A közgazdaságtudományi közélet megújulásáért


Boza István, Reizer Balázs


A main driver of the gender wage gap is that women earn a lower firm-specific wage premium than men. We document the role of flexible wage components in driving both within-firm and between-firm gender differences in firm premia. For this purpose, we link wage survey data on performance payments and overtime to an administrative linked employer-employee dataset from Hungary. We find that the gender gap in firm premia is negligible at firms that do not pay either performance payments or overtime, while it is more than 11 percent at firms where all employees receive performance- and overtime payments. These patterns are also present when we control for differences in the labor productivity of firms or after composition differences are accounted for using AKM models. Finally, a decomposition exercise shows that performance payments and overtime payments contribute 60 percent to the gender gap in firm premia and 25 percent to the overall gender gap.

Anikó Bíró, Cecília Hornok, Judit Krekó, Dániel Prinz, Ágota Scharle


Disability benefits are costly and tend to reduce labor supply. While spending can be contained by careful targeting, correcting past flaws in eligibility rules or assessment procedures may entail welfare costs. We study a major reform in Hungary that reassessed the health and working capacity of a large share of beneficiaries while leaving work incentives unchanged. Leveraging birthday and health cutoffs in the reassessment, we estimate employment responses to termination or reduction of benefits driven by income effects. We find that among those who exited disability insurance due to the reform, 60% were employed in the primary labor market, 3% participated in public works and 37% were out of work without benefits in the post-reform period. The consequences of exiting disability insurance sharply differed by pre-reform employment status. 80% of beneficiaries who had some employment in the pre-reform year worked in the primary labor market, compared to only 38% of those without pre-reform employment.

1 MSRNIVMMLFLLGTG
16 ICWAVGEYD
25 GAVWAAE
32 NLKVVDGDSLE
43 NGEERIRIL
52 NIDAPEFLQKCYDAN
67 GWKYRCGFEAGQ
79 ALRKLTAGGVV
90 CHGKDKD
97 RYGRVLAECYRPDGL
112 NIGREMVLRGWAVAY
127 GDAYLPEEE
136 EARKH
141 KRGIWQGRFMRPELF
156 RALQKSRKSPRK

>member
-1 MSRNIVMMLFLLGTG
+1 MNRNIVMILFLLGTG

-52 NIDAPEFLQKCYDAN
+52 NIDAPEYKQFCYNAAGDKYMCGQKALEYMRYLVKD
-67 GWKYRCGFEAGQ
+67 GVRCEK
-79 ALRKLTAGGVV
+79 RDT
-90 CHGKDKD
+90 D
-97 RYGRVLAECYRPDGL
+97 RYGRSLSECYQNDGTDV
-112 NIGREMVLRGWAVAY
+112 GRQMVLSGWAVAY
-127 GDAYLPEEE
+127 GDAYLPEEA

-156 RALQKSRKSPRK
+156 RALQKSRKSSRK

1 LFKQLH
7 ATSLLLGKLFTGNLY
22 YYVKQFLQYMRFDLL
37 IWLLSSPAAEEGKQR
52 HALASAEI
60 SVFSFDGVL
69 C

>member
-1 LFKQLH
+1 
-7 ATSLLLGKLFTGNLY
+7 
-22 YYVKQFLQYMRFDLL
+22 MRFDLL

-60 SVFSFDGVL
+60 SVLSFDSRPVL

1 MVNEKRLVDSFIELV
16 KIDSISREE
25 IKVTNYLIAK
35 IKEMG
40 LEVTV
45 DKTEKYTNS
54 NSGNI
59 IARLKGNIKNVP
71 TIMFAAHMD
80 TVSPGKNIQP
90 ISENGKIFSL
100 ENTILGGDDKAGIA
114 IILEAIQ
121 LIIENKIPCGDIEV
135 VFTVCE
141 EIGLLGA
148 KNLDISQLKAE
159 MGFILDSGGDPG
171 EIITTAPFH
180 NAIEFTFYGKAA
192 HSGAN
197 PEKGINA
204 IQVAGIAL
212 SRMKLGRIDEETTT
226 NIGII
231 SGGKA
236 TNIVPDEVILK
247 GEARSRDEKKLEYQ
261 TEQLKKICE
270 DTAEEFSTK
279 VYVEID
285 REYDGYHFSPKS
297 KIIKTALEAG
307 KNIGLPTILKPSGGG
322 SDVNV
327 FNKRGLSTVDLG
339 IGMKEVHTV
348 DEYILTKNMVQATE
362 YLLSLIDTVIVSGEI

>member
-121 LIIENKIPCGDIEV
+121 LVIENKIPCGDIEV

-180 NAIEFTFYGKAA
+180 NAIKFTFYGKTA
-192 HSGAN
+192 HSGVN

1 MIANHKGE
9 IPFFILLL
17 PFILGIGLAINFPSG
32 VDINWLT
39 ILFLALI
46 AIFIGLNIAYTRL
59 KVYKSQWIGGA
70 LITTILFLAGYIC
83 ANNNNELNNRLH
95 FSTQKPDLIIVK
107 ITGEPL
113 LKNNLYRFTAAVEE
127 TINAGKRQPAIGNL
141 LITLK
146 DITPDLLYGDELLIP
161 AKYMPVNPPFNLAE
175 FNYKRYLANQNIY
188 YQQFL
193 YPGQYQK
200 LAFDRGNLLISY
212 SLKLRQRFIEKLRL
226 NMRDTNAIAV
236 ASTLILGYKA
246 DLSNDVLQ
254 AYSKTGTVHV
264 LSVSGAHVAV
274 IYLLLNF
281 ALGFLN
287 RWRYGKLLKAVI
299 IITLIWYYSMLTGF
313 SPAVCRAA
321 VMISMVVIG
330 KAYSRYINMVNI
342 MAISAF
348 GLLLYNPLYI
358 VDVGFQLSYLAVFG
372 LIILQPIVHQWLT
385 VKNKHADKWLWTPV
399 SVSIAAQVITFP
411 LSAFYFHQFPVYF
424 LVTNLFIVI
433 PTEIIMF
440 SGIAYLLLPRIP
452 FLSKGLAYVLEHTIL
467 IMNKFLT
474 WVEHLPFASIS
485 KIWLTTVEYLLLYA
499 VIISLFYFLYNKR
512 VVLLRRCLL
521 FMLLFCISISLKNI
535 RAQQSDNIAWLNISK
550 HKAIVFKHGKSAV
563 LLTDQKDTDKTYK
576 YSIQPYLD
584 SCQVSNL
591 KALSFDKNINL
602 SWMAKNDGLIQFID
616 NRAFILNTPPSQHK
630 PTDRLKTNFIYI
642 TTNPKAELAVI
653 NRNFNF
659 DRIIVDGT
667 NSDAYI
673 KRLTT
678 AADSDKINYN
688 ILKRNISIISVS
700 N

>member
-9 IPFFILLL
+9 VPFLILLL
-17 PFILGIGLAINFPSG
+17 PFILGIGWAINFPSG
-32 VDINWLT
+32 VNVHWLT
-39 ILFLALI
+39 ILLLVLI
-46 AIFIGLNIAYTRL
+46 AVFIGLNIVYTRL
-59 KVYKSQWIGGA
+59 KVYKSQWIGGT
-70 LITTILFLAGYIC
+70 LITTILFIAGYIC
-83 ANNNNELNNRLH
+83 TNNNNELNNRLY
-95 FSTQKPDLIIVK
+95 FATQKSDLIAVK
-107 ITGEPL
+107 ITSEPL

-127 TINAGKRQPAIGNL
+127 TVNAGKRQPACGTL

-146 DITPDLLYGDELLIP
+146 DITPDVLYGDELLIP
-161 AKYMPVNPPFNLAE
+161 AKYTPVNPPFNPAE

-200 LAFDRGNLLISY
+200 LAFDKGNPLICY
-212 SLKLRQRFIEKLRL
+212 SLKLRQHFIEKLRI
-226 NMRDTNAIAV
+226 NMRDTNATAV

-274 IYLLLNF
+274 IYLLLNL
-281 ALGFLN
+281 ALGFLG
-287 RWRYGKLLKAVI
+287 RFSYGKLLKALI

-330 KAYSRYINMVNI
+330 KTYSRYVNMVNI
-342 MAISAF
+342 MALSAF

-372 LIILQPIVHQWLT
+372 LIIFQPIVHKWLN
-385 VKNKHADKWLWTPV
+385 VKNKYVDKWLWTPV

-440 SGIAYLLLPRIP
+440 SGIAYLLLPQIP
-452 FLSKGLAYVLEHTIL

Anikó Bíró, Réka Branyiczki, Attila Lindner, Lili Márk, Dániel Prinz


We study the impact of a large payroll tax cut for older workers on employment and wages in Hungary. By exploiting administrative data and applying a difference-in-differences empirical strategy, we document a modest employment increase equivalent to a labor demand elasticity of -0.3 and a pass-through rate of 22%. These average effects mask large heterogeneity across different firms. Employment mainly increases at low-productivity, low-paying firms, while no jobs are created at high-productivity, high-paying firms. At the same time, the tax cut is passed through to wages only at high-productivity, high-paying firms, while low-productivity, low-paying firms do not share the benefits of the tax cut with their workers. These results point to important heterogeneity in the incidence of payroll tax cuts across firms, highlighting that workers at different firms benefit differently from payroll taxes. They also demonstrate that payroll taxes can have a significant impact on the composition of jobs in the labor market.

Anikó Bíró (Centre for Economic and Regional Studies, Hungary); Márta Bisztray (Centre for Economic and Regional Studies, Hungary); João Galindo da Fonseca (Université de Montréal, Canada); Tímea Laura Molnár (Central European University, Austria)